fetters, and sent him to prison at Gaza. And in the prison they made
Samson turn a heavy millstone to grind grain, just as though he were a
beast of burden.

But while Samson was in prison, his hair grew long again; and with his
hair his strength came back to him; for Samson renewed his vow to the
Lord.

One day, a great feast was held by the Philistines in the temple of
their fish-god, Dagon. For they said:

“Our god has given Samson, our enemy, into our hand. Let us be glad
together and praise Dagon.”

And the temple was thronged with people, and the roof over it was also
crowded with more than three thousand men and women. They sent for
Samson, to rejoice over him; and Samson was led into the court of the
temple, before all the people, to amuse them. After a time, Samson said
to the boy who was leading him:

“Take me up to the front of the temple, so that I may stand by one of
the pillars, and lean against it.”

And while Samson stood between the two pillars, he prayed:

“O Lord God, remember me, I pray thee, and give me strength, only this
once, O God: and help me, that I may obtain vengeance upon the
Philistines for my two eyes!”

Then he placed one arm around the pillar on one side, and the other arm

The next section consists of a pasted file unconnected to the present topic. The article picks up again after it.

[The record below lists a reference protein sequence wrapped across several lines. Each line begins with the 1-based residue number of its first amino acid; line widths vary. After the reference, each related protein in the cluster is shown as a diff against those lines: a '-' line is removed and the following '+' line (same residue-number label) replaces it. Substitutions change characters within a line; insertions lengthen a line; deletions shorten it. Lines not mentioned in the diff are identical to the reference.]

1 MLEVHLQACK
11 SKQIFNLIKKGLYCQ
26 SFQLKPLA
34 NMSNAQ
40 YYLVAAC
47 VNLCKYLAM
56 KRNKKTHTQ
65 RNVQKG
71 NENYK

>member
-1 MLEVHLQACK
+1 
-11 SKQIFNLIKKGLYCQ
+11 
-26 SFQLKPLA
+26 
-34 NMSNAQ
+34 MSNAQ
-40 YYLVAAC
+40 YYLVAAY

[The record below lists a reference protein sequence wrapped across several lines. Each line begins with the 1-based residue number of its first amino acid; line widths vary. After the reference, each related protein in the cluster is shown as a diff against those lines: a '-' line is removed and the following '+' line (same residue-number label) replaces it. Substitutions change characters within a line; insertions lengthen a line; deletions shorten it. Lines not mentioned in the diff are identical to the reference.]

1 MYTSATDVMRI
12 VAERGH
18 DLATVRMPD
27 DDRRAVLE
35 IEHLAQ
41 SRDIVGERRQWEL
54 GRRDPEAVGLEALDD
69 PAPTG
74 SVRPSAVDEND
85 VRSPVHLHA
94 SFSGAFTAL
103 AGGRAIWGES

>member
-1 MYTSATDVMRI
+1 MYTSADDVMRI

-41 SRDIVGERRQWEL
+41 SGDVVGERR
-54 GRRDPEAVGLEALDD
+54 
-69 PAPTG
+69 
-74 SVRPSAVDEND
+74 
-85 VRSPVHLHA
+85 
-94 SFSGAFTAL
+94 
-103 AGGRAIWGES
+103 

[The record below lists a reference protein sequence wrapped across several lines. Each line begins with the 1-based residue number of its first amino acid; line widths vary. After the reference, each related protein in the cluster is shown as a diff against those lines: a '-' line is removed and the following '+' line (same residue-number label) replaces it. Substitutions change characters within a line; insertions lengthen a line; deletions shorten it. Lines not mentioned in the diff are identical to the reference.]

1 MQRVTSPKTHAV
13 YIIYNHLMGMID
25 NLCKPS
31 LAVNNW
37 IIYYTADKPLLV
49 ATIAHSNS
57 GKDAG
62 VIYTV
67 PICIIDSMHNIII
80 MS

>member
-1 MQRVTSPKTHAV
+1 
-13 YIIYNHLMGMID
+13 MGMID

around the pillar on the other side; and he said: “Let me die with the
Philistines.”

And he bowed forward with all his might, and pulled the pillars over
with him, bringing down the roof and all upon it upon those that were
under it. Samson himself was among the dead; but in his death he killed
more of the Philistines than he had killed during his life.

Then in the terror which came upon the Philistines the men of Samson’s
tribe came down and found his dead body, and buried it in their own
land. After that it was years before the Philistines tried again to rule
over the Israelites.

Samson did much to set his people free; but he might have done much
more, if he had led his people, instead of trusting alone to his own
strength; and if he had lived more earnestly, and not done his deeds as
though he was playing pranks. There were deep faults in Samson, but at
the end he sought God’s help, and found it, and God used Samson to set
his people free.